Engaging the Next Generation in ASD Research – Experiences of the Ssc@IAN Family Registry

Saturday, May 14, 2016: 11:30 AM-1:30 PM
Hall A (Baltimore Convention Center)
J. S. Toroney1, J. K. Law2, A. R. Marvin3, C. White4, E. Brooks4, E. M. Arthur5, W. K. Chung6 and P. H. Lipkin5, (1)Medical Informatics, Interactive Autism Network, Baltimore, MD, (2)Interactive Autism Network, Baltimore, MD, (3)Department of Medical Informatics, Kennedy Krieger Institute, Baltimore, MD, (4)Simons Foundation, New York, NY, (5)Kennedy Krieger Institute, Baltimore, MD, (6)SFARI, Simons Foundation, New York, NY

ASD patient registries engage families in new research initiatives and facilitate longitudinal data collection. Child registrants who transition into adulthood provide a unique opportunity to enroll the next generation in ASD research. Established in 2011, the SSC@IAN represents over 1400 families who participated in the original Simons Simplex Collection study. In 2015, efforts were undertaken to engage and consent nearly 600 childhood participants from this cohort who had reached 18 years.


To determine the ability to engage and consent young adults, with and without ASD, who have been previously enrolled for research as children and require re-consent upon reaching 18 years.


Parents of over-age-18 children were invited to complete an online form designating their child’s appropriate legal status – legally independent vs. dependent. If independent, parents were given the option to invite the over-18 child to continue his/her participation in the registry. Over-age-18 participants, with and without ASD, were notified by email about the SSC@IAN and given the option to participate. Electronic consent was obtained. New participants were asked to provide current sociodemographic and medical information.


Invitations were sent to parents of 567 children who had reached 18 years: 304 probands with ASD (53.6%) and 263 unaffected siblings (46.4%). Parents were more likely to respond for their children with ASD than their unaffected children [Proband: n=92 (30.3%); Sibling: n=47 (17.9%); p<.001; Fischer Exact Test (FET)]. Of the 92 probands, 43 (46.7%) were reported to be independent adults, 47 (51.2%) were dependent adults and 2 (2.2%) were reported as “other.” One unaffected sibling was reported as “other” and the remaining 46 (97.9%) were reported as independent adults. There was no significant difference between the percentage of independent probands (n=37; 86.0%) and unaffected siblings (n=39; 84.8%) that parents invited to join the study as consented adults, and no significant difference between the percentage of independent probands (n=17; 45.9%) and unaffected siblings (n=23; 59.0%) who agreed to join the study as a consented adult (Figure 1).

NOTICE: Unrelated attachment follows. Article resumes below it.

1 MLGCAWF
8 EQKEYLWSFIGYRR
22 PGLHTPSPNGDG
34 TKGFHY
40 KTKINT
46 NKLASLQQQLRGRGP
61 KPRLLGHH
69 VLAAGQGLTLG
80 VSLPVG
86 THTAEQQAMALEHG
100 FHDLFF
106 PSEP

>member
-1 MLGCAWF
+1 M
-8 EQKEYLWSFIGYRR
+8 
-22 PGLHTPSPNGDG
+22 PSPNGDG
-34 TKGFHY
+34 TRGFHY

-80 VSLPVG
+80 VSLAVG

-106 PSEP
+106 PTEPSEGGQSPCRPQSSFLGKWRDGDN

Efforts to recruit adult probands took place with the re-engaging all registry participants. Overall, parents were less likely to engage if the proband was over age 18: 92 of 304 (30.3%) families of adult probands responded compared to 493 of 1082 (45.6%) families of child probands, χ2(1, N=1386) = 9.49; p=.002 (Yates correction).


Established ASD patient registries provide a unique opportunity to engage multi-generational cohorts in research. Enrolled parents are able to be engaged to facilitate continued participation of their young adult children – an often difficult population to recruit. Parents were more likely to provide information about their adult son/daughter with ASD compared to his/her adult sibling; however there were no significant differences in obtaining consent from independent young adults with and without ASD. Overall, families with adult children were less likely to respond than families with children under 18. Specific challenges include re-engaging parents of over-age-18 participants, identifying appropriate legal status for adults with ASD, and communicating the potential role of unaffected adult siblings in future ASD research.